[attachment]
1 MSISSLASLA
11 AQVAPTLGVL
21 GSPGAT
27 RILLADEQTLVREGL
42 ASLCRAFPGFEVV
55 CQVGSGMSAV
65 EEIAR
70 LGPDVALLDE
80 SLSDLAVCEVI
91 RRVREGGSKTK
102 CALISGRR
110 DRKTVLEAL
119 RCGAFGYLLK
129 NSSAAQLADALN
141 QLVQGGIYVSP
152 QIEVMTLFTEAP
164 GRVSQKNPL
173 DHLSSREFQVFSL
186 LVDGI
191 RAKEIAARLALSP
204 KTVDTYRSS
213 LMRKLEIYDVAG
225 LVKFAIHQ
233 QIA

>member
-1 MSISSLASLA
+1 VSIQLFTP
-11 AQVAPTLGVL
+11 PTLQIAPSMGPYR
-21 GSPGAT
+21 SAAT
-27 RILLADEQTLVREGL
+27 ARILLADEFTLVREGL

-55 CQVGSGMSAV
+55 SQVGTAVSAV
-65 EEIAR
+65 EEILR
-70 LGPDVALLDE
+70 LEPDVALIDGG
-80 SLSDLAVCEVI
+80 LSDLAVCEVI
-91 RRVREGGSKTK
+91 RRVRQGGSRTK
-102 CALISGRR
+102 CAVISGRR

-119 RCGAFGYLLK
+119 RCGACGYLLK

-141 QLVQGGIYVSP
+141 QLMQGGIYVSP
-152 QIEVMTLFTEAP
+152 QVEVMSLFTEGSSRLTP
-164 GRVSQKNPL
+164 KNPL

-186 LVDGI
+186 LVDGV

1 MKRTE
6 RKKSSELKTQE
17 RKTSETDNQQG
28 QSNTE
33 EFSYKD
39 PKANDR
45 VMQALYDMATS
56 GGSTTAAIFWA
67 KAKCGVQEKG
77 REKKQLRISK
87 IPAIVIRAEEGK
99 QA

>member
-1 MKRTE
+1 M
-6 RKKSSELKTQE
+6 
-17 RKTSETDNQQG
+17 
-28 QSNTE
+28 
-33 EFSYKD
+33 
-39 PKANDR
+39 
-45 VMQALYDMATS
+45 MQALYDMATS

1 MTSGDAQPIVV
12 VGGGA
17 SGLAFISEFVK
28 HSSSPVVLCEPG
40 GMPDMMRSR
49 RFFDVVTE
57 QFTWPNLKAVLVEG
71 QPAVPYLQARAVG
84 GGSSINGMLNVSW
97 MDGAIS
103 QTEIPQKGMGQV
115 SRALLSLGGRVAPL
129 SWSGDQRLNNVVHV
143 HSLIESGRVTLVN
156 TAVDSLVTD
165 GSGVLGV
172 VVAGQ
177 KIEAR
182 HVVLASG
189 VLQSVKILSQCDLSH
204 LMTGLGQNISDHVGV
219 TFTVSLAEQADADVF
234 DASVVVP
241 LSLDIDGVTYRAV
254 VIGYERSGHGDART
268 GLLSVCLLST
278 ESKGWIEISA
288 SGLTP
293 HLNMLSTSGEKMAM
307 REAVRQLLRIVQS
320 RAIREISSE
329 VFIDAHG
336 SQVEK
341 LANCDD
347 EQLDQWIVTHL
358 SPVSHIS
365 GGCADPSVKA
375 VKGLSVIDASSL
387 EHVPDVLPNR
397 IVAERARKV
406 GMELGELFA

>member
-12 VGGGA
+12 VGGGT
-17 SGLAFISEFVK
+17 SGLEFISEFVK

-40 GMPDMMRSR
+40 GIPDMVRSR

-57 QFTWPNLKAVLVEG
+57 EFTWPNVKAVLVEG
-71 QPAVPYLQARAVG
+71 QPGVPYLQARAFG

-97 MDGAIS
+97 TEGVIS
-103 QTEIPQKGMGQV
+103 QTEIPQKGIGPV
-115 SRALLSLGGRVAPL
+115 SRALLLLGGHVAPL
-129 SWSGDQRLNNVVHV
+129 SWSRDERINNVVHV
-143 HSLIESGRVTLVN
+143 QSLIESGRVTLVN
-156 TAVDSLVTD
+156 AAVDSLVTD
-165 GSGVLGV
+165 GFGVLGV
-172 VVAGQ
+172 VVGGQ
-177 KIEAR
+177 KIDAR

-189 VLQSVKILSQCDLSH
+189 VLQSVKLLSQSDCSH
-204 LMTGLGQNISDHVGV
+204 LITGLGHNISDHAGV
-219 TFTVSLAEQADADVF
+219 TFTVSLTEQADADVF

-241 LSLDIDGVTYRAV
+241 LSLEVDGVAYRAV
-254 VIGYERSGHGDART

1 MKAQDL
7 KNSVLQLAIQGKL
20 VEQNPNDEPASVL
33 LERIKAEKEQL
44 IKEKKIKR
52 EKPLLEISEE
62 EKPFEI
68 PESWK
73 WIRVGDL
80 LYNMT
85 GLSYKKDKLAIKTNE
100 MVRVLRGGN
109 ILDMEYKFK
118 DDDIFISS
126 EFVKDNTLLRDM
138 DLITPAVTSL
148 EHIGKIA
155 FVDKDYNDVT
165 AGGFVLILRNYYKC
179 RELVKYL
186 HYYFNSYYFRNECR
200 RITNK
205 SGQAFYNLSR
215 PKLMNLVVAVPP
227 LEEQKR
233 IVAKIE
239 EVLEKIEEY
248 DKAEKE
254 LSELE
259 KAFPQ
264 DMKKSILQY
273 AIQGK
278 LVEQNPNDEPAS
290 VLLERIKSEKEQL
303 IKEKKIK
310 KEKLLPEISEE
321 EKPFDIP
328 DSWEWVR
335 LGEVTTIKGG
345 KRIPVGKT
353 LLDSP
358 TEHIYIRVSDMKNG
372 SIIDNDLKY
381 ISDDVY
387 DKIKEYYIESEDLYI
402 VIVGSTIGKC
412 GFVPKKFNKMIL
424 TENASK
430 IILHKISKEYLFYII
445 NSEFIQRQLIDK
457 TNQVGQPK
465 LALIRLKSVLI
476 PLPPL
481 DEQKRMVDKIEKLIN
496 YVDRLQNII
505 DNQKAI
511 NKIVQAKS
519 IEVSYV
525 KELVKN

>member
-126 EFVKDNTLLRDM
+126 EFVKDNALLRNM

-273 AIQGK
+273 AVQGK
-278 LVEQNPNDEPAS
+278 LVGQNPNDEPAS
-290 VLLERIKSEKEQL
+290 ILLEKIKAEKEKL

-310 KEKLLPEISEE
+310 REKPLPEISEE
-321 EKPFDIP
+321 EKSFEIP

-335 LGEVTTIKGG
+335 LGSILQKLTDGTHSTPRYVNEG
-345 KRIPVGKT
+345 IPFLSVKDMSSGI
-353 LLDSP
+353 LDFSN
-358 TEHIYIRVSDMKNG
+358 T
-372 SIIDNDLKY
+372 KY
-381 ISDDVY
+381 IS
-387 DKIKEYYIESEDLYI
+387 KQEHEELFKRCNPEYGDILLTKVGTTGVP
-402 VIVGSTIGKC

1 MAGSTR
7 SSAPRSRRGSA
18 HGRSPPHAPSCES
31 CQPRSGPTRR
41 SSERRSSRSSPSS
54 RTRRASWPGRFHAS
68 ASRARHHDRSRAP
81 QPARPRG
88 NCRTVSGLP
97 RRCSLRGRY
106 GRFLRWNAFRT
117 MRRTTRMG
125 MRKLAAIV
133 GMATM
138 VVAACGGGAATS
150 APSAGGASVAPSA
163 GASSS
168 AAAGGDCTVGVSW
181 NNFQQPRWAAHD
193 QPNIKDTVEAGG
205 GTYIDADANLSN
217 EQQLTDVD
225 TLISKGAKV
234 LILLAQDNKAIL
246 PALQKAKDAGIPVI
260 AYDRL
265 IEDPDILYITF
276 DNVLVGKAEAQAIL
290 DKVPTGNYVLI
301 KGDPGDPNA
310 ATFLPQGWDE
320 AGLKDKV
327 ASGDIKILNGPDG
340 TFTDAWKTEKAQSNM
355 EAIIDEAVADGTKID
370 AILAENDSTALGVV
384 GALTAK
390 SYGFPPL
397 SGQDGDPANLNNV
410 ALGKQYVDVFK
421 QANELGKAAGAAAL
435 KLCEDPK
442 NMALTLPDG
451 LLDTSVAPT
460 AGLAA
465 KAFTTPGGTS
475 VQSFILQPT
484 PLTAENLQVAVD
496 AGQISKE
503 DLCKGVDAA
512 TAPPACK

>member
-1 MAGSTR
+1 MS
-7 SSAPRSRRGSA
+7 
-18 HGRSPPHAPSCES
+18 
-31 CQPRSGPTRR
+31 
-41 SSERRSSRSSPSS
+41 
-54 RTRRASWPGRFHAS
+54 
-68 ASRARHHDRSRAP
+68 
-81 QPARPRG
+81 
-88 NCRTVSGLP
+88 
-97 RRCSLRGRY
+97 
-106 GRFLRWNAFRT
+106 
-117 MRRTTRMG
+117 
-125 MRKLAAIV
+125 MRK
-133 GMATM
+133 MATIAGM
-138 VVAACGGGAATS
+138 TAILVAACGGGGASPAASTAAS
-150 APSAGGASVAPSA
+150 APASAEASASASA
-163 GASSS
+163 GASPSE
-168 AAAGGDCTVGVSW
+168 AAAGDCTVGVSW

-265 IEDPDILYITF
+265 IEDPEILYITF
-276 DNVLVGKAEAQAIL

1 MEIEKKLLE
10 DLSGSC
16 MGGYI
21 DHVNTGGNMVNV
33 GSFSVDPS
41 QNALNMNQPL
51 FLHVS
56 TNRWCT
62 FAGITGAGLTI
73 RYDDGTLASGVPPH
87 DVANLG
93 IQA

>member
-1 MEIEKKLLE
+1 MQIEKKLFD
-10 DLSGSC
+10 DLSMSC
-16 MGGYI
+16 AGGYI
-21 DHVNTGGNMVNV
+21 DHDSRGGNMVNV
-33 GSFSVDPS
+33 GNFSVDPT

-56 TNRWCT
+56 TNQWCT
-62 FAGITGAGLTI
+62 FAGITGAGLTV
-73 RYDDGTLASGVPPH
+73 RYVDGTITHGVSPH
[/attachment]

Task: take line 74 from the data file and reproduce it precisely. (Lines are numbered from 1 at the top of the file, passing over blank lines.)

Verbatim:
+17 